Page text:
If you have made any non-deductible IRA contributions, you should have filed IRS Form 8606
with that (and future) tax returns to track your basis in the IRA. If you haven't made any
non-deductible contributions, it is unlikely that you have any "basis" in your IRA.


We have several years of tax returns with no deductible ira but I have corresponding records of having bought an ira. I can't find any copies of Form 8606. I probably forgot to file them. What should I do now? Can a back-dated form be filed? I assume this issue will be important both for conversion to Roth and for payment of taxes when IRA is used if it isn't converted.

Sally

Print the post Back To Top
Author: cotopop Two stars, 250 posts Add to my Favorite Fools Ignore this person (you won't see their posts anymore) Number: 6419 of 121177
Subject: Re: pre-tax ira questions Date: 11/21/1998 2:57 AM
Post New | Post Reply | Reply Later | Create Poll . Report this Post | Recommend it!
Recommendations: 0
Sally,

This is not an uncommon problem but you have a remedy.You are indeed correct stating that this is important for the conversion and payment of taxes.You need to file amended returns for each of the years you had a non-deductible IRA and complete IRS FORM 8606.

The amended 1040 X's need to be done in chronolical order starting with the OLDEST year that you made a non-deductible IRA and didn't file FORM 8606.

Also you may be subject to a $50 penalty for each year that you were rquired to file the 8606 but didn't. My suggestion is to request a waiver due to "reasonable cause".Don't panic as the 8606 form is one of the easier IRS forms to complete.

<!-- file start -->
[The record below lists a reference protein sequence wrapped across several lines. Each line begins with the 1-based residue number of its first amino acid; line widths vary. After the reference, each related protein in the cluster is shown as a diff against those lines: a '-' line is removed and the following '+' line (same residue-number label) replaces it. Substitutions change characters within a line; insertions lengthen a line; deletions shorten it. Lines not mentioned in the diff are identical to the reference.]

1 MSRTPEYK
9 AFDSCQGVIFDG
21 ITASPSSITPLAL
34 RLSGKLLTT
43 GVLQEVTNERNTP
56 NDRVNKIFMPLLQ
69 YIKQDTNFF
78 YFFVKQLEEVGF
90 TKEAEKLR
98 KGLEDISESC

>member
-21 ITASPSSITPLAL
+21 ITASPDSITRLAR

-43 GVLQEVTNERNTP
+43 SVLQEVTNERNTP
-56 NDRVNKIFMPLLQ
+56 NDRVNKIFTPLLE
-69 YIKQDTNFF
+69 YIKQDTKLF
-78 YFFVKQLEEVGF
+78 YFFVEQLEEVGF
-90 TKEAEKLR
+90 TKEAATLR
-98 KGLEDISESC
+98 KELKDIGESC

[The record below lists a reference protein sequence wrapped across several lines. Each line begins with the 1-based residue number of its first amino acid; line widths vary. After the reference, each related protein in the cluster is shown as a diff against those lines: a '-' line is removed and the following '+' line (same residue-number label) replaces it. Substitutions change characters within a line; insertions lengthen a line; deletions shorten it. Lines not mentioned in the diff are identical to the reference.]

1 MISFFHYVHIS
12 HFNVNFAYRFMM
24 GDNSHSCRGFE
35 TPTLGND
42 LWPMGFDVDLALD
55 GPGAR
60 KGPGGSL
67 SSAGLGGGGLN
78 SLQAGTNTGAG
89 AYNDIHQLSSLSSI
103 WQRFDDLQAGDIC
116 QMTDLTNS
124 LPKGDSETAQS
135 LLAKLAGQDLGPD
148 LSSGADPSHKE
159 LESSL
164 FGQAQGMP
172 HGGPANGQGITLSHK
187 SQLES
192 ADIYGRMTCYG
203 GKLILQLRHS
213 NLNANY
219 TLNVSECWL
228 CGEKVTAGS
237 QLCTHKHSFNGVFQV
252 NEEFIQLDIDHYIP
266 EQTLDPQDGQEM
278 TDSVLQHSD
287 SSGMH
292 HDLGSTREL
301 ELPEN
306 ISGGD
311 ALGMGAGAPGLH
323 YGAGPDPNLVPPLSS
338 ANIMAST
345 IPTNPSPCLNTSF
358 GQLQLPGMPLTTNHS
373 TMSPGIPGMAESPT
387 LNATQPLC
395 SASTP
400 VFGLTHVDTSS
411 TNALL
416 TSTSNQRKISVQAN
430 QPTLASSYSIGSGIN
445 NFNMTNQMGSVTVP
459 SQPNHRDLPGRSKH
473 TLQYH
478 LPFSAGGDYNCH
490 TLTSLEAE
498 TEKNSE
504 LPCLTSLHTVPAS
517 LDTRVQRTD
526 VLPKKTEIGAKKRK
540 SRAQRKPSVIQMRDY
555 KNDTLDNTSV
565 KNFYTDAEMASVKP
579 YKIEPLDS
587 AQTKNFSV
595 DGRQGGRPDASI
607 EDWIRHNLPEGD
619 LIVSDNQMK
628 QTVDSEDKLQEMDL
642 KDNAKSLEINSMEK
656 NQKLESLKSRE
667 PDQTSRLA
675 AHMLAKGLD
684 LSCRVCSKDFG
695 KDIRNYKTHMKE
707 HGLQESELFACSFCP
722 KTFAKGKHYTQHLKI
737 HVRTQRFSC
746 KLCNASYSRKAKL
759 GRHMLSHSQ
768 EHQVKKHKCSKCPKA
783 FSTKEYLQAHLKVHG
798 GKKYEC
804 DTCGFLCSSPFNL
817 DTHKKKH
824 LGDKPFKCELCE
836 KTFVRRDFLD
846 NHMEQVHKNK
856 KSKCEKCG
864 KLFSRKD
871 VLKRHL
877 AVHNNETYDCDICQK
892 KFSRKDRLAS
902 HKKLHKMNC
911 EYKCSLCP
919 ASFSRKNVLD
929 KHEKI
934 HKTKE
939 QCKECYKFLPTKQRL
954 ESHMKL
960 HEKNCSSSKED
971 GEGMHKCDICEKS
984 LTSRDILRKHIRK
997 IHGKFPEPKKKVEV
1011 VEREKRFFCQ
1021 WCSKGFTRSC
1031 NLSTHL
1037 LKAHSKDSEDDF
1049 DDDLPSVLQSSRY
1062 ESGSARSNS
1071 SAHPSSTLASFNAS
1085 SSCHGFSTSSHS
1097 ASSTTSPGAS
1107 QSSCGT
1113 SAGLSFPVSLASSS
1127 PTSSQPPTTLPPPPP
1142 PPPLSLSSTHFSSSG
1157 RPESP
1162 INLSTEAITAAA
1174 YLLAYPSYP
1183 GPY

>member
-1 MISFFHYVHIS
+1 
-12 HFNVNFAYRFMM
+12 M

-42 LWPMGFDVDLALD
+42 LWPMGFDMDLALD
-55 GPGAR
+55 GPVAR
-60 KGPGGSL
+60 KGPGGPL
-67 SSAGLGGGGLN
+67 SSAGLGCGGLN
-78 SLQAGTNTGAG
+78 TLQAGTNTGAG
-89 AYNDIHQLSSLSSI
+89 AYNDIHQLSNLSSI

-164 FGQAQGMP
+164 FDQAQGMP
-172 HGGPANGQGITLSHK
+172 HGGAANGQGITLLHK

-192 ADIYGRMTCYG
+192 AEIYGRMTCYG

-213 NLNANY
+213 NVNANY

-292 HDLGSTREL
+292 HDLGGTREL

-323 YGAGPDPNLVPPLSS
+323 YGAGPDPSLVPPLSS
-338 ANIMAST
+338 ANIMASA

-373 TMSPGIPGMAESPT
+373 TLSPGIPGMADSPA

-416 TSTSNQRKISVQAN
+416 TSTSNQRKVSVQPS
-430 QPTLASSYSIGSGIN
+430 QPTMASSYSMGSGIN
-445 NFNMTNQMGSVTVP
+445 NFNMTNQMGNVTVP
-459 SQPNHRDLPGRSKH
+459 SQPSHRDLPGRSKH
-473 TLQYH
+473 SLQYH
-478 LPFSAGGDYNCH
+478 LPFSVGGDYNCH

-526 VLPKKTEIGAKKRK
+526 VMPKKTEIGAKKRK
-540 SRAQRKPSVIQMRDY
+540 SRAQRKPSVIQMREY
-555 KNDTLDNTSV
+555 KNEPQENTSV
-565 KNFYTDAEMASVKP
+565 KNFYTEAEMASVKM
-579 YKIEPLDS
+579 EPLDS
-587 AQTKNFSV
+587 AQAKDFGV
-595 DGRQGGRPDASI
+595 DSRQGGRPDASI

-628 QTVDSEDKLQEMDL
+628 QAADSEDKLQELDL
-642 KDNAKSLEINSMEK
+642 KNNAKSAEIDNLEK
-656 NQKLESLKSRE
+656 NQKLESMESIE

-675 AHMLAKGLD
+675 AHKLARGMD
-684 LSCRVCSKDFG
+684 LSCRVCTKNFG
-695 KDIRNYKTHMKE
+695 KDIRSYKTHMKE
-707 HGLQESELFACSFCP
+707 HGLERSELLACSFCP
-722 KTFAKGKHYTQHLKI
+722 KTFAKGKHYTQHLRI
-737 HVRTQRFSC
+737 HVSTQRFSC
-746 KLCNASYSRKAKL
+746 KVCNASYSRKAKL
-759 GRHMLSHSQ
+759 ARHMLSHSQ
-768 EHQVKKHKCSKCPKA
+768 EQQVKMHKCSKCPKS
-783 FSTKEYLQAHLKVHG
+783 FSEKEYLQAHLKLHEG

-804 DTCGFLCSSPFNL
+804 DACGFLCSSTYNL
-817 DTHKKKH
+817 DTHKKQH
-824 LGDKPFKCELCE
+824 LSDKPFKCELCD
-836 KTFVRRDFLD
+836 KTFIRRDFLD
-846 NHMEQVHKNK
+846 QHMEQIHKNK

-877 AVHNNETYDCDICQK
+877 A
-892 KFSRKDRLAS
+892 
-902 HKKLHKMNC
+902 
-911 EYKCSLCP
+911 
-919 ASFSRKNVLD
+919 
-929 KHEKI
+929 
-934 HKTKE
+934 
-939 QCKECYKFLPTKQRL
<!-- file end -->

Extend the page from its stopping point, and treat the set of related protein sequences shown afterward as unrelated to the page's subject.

Print the post Back To Top
Author: TMFTaxes Big gold star, 5000 posts Old School Fool Add to my Favorite Fools Ignore this person (you won't see their posts anymore) Number: 6426 of 121177
Subject: Re: pre-tax ira questions Date: 11/21/1998 4:29 PM
Post New | Post Reply | Reply Later | Create Poll . Report this Post | Recommend it!
Recommendations: 0
[[We have several years of tax returns with no deductible ira but I have corresponding records of
having bought an ira. I can't find any copies of Form 8606. I probably forgot to file them. What
should I do now? Can a back-dated form be filed? I assume this issue will be important both for
conversion to Roth and for payment of taxes when IRA is used if it isn't converted. ]]

Sally...

I would differ a bit with the prior posts.

First of all, make absolutely sure that your IRA contributions were non-deductible. Then, make sure that the IRA contributions (for the year in question) were absolutely made.

Once you are convinced that you DID make an IRA contribution, and it was not deducted, then you can begin to complete your Form 8606 for the appropriate years.

But...here is where I differ from the prior post. Instead of filing a complete Form 1040X for the tax years in question, I would simply bundle up all of the Form 8606's and mail them on their own. Since there will be do tax changes, I don't believe that a complete 1040X is required.

And, make SURE to keep copies of all of the Form 8606 forms that you mail.

As noted, there is (at least in the law) a potential $50 penalty for each Form 8606 form not originally filed. But I've never seen this penalty enforced...and I doubt that it'll be enforced in your case either.

So there you have it. Hope this helps...
TMF Taxes
Roy

Post New | Post Reply | Reply Later | Create Poll . Report this Post | Recommend it!
Print the post Back To Top
UnThreaded | Threaded | Whole Thread (7) | Ignore Thread Prev Thread | Next Thread
Advertisement